Benign prostatic hyperplasia (BPH) can be a disruptive condition, but with the right care and fluid treatment, most men can manage their symptoms and live comfortably with an enlarged prostate. There is no need to suffer the effects of BPH. Our team will work with you to identify the best treatment options to help you return to your normal life. If the symptoms of an enlarged prostate are mild and not bothersome, treatment may not be necessary.
In some cases, one third of men with mild BPH find that their symptoms disappear without any treatment. This is known as watchful waiting. The severity of the symptoms and need for treatment depend on each man's individual case of BPH. Treatment options for prostate enlargement include watchful waiting, medication, minimally invasive procedures, and surgery.
Prostate enlargement, also known as benign prostatic hyperplasia (BPH), is a common condition among men. To help your doctor understand how bothersome the symptoms of an enlarged prostate are for you, the American Urological Association (AUA) has developed a BPH symptom index. This index helps your doctor determine the best course of action for your individual case. The AUA symptom index is a simple questionnaire that assesses how much your enlarged prostate is affecting your daily life. It includes questions about how often you have difficulty starting urination, how often you have to urinate at night, and how often you feel that your bladder has not emptied completely after urinating.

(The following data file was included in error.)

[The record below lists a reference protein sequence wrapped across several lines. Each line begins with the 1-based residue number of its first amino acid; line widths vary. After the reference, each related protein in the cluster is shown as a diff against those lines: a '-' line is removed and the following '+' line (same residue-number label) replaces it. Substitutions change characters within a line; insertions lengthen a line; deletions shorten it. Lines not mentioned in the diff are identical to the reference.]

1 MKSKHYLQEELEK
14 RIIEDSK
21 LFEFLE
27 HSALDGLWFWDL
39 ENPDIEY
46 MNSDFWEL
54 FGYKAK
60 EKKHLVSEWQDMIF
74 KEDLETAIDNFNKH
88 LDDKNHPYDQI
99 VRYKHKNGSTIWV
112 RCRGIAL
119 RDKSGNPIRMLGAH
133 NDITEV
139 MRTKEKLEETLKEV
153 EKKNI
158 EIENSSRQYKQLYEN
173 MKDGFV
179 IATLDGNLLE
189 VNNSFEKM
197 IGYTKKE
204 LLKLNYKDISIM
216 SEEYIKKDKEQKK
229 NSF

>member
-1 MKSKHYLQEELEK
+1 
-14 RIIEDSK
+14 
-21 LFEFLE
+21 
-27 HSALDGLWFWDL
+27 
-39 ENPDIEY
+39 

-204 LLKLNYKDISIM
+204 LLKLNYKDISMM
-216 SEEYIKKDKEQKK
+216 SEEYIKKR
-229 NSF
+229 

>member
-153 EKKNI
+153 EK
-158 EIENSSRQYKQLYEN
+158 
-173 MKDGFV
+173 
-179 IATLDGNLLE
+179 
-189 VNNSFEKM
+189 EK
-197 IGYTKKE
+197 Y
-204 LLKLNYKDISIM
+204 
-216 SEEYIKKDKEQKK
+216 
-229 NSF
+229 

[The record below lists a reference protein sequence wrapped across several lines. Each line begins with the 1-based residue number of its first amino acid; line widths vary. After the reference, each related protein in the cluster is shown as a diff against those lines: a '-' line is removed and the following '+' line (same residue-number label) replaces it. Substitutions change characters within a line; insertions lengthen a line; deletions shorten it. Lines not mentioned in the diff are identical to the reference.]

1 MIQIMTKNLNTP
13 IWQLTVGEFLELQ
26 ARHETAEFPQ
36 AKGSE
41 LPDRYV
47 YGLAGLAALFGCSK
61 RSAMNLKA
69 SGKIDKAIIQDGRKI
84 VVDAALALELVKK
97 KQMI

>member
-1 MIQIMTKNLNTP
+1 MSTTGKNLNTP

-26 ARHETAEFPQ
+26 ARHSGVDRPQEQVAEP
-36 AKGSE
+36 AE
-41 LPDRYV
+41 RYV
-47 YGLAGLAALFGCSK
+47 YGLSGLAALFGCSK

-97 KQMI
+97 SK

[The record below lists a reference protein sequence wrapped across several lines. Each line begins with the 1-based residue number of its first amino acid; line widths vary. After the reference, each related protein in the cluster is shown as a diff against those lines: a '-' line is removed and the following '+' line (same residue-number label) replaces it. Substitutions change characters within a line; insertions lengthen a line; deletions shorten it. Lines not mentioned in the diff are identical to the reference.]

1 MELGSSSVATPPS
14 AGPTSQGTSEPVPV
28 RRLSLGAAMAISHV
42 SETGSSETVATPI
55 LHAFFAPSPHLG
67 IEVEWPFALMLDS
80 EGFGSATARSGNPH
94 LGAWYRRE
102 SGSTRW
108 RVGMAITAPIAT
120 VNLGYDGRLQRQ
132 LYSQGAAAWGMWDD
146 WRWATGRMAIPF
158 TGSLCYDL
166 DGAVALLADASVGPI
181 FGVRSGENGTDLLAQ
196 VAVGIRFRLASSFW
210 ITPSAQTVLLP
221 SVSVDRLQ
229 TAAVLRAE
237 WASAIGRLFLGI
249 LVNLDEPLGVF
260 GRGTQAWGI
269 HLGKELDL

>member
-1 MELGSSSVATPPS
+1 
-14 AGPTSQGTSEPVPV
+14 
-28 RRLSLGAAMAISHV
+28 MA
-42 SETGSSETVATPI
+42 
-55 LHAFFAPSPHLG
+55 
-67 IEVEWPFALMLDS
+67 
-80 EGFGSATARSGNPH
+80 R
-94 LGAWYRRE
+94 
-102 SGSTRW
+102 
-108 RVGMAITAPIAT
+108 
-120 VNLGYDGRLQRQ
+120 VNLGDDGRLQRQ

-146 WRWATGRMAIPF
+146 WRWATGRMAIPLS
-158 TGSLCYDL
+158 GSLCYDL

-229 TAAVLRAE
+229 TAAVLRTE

Your doctor will use this information to determine if you need treatment or if watchful waiting is the best option. If your doctor decides that treatment is necessary, there are several options available. Medication is often the first line of defense against BPH symptoms. Alpha-blockers relax the muscles in the prostate and bladder neck, making it easier to urinate. 5-alpha reductase inhibitors reduce the size of the prostate by blocking the production of hormones that cause it to grow. Minimally invasive procedures are also available for treating BPH symptoms.
These procedures use heat or energy to shrink or remove part of the prostate gland. The most common minimally invasive procedure is transurethral resection of the prostate (TURP). This procedure involves inserting a small tube into the urethra and using an electrical current to remove part of the prostate gland. In some cases, surgery may be necessary to treat an enlarged prostate. The most common type of surgery is open prostatectomy, which involves making an incision in the abdomen and removing part or all of the prostate gland.
This procedure is usually reserved for more severe cases of BPH. Living with an enlarged prostate doesn't have to be difficult. With proper care and treatment, most men can manage their symptoms and live comfortably with BPH.